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Wednesday, September 16, 2015

Ind. Gov't. - A lot more on: Common Cause asks Attorney General to file amicus brief in Indiana House public records case

In this Sept. 8th post, the ILB quoted a WRTV6 report that "Attorney General Greg Zoeller has declined to issue an opinion in a battle over access to legislative emails, saying it would require his office to take a legal position in opposition to their own client: state government." The post linked to the AG's Sept. 2nd letter to Common Cause.

WRTV's Kara Kenney had a follow-up story Sept. 11, headed "Indiana attorney general clarifies stance over public records requests." A quote:

“I do want to clear up a misunderstanding that I think the lobbyists at Common Cause intentionally created,” said Zoeller on Thursday. “They asked me to file an amicus brief on an issue that was not before the Court of Appeals. No lawyer, not just my office, but no lawyer can go into the Court of Appeals and argue a case that’s not presented.”

Zoeller said issuing an opinion on the email flap would require his office to take a legal position in opposition to their own client: state government.

“I represent the legislature almost every day, when there are challenges to the acts of the legislature,” said Zoeller. “These are my clients, and the separation of powers issue is one that is very important to the defense of the legislature. It’s part of our constitutional protections.” * * *

Julia Vaughn, Policy Director for Common Cause Indiana, expressed frustration about Zoeller's decision not to issue a brief on the legislative email issue.

"We're disappointed the AG is using the separation of powers principle to avoid taking a firm stand against legislative secrecy," Vaughn said. "He is assuming that the Access to Public Records Act's application to the General Assembly violates that doctrine, which isn't warranted in this case.

The Fort Wayne Journal Gazette has editorialized on the issue. From a Sept. 9 editorial headed "Precedent setting: Zoeller inconsistent in public-access support":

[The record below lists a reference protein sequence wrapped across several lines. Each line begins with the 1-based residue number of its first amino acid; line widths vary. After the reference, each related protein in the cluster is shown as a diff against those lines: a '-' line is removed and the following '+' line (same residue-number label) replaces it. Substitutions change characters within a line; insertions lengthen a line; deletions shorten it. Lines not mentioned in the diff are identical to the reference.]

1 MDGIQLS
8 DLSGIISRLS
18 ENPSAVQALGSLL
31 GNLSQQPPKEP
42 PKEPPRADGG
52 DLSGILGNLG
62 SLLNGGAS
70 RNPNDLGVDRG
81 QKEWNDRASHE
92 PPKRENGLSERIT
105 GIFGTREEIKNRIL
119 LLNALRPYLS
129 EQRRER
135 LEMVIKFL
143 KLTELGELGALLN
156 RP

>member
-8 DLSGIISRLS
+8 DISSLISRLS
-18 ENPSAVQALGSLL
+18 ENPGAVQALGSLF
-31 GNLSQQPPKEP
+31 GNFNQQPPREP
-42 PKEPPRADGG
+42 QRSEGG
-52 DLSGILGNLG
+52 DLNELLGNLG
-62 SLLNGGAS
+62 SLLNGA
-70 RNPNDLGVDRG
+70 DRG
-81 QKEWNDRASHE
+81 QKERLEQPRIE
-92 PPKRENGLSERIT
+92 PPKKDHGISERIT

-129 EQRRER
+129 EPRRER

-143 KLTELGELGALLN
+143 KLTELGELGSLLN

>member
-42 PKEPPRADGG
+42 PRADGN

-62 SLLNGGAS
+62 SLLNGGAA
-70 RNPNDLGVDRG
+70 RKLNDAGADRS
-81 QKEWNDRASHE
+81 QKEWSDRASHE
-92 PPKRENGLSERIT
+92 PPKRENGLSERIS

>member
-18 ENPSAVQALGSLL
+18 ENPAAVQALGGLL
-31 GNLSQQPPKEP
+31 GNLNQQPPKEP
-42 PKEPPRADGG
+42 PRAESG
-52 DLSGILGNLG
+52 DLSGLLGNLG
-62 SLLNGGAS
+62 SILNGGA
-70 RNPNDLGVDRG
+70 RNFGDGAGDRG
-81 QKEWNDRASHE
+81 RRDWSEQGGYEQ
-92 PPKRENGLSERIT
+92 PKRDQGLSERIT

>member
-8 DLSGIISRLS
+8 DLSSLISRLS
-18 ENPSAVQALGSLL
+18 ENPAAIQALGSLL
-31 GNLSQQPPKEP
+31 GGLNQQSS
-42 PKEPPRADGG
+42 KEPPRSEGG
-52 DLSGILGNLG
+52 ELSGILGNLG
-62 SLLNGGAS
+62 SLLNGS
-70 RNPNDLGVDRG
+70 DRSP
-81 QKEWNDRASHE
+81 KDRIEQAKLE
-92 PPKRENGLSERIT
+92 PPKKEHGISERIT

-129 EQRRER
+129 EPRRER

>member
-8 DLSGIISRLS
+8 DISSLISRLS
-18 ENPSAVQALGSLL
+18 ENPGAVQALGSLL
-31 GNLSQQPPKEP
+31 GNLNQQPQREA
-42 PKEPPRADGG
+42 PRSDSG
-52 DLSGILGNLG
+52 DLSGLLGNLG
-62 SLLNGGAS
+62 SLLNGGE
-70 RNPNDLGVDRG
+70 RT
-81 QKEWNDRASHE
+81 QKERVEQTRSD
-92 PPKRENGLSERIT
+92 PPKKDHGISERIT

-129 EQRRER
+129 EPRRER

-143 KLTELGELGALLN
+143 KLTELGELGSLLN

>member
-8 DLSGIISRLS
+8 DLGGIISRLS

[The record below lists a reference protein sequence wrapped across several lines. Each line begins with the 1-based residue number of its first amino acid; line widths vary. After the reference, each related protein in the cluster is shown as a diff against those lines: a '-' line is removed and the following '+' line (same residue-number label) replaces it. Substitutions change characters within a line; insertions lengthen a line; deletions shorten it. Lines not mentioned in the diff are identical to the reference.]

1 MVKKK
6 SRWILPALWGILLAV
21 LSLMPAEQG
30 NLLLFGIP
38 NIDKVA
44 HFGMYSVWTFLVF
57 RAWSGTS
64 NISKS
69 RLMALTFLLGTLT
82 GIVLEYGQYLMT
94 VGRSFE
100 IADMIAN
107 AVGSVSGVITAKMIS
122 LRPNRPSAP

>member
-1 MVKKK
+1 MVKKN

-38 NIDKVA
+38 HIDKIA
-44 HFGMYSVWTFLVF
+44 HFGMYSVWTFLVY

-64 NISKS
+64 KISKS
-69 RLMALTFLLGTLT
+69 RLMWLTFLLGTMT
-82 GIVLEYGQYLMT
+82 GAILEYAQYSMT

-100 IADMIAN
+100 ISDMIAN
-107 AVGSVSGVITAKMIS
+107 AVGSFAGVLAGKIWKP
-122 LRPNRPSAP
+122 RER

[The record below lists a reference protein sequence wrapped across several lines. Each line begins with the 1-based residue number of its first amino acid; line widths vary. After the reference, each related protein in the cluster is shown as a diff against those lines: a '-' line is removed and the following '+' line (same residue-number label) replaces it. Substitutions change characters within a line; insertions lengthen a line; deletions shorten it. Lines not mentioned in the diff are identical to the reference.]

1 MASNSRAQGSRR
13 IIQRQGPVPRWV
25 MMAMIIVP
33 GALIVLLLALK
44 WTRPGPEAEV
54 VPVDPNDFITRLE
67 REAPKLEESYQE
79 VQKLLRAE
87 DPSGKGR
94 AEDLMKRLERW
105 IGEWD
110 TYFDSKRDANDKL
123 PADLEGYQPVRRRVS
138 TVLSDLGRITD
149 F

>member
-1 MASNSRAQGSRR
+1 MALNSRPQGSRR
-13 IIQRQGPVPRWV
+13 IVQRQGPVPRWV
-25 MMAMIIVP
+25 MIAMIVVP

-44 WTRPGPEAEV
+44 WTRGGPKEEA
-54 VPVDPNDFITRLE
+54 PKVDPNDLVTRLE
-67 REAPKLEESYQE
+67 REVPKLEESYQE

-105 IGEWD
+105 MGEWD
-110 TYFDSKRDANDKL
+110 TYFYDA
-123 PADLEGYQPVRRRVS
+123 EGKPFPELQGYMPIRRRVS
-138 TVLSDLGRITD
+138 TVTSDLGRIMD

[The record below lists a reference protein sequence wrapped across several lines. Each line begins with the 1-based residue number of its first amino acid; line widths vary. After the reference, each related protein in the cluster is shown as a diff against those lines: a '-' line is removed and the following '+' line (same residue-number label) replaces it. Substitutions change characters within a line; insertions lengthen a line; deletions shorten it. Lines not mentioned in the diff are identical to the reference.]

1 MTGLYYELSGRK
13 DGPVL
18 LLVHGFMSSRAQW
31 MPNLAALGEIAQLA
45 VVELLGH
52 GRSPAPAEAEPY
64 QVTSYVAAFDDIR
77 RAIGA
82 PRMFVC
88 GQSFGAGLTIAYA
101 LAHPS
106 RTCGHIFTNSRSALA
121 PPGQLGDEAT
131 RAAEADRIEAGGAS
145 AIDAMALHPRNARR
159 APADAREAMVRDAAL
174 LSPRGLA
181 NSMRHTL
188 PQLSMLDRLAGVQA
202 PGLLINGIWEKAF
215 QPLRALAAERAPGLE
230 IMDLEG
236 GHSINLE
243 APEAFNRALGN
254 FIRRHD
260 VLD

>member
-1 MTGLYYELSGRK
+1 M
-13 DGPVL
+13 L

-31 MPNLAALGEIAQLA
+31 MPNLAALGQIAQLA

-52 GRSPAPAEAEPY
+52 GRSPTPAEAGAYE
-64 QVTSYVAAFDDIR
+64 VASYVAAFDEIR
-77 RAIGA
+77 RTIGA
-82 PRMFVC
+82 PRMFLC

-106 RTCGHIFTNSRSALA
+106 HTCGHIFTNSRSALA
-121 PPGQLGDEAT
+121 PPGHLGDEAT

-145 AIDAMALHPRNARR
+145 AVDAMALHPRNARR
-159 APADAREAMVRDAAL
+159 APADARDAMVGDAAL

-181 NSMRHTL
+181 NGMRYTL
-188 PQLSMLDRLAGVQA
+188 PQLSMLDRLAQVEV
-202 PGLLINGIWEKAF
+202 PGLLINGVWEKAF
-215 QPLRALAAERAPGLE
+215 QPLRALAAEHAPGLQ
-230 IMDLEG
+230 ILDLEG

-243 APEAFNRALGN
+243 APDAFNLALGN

Attorney General Greg Zoeller stepped up last month in support of public access. He filed a friend-of-the-court brief in support of ESPN in the TV network’s bid to obtain police records from the University of Notre Dame – an effort rejected by a St. Joseph County judge.

“The trial court’s decision runs contrary to the public policy of the state that all persons are entitled to full and complete information regarding the affairs of government and the official acts of those who represent them as public officials and employees,” the attorney general wrote in the amicus brief.

But Zoeller’s support for public access apparently stops at the General Assembly’s doors. When Common Cause Indiana – acknowledging his strong record on transparency and public access – asked that he support its position in a lawsuit alleging open records law violations, the attorney general pointed to separation of powers. To side with Common Cause and consumer groups in a challenge to the Indiana House Republican Caucus, his office would have to oppose state government – its own law client, he argued.

“The court’s decision in the (public access lawsuit) was solely based upon the separation of powers that rightly precludes the judiciary from interfering with internal matters of the legislative branch,” Zoeller wrote in response to Common Cause’s hand-delivered appeal.

“We’re disappointed the (attorney general) is using the separation of powers principle to avoid taking a stand against legislative secrecy,” responded Julia Vaughn, policy director for Common Cause. “He is assuming that applying the Access to Public Records Act to the General Assembly violates that doctrine, which isn’t warranted in this case.”

Vaughn also notes that Zoeller’s clients should be Indiana residents, not the “extremely self-interested House Republican caucus and their private law firm, which is one of the lobbyists from whom legislative emails are sought.”

Indeed, the public seems to fall to second-class status behind ESPN in Zoeller’s response. If separation of powers precludes any challenge to the political caucus, who then ensures that the public is entitled to “full and complete information regarding the affairs of government and official acts of those who represent them”? Are legislators exempt from the laws they write?

In response to the lawsuit over email correspondence between energy company lobbyists and Rep. Eric Koch, R-Bedford, attorneys for the caucus have argued that public record laws do not apply to them, contrary to a ruling from the Indiana public access counselor.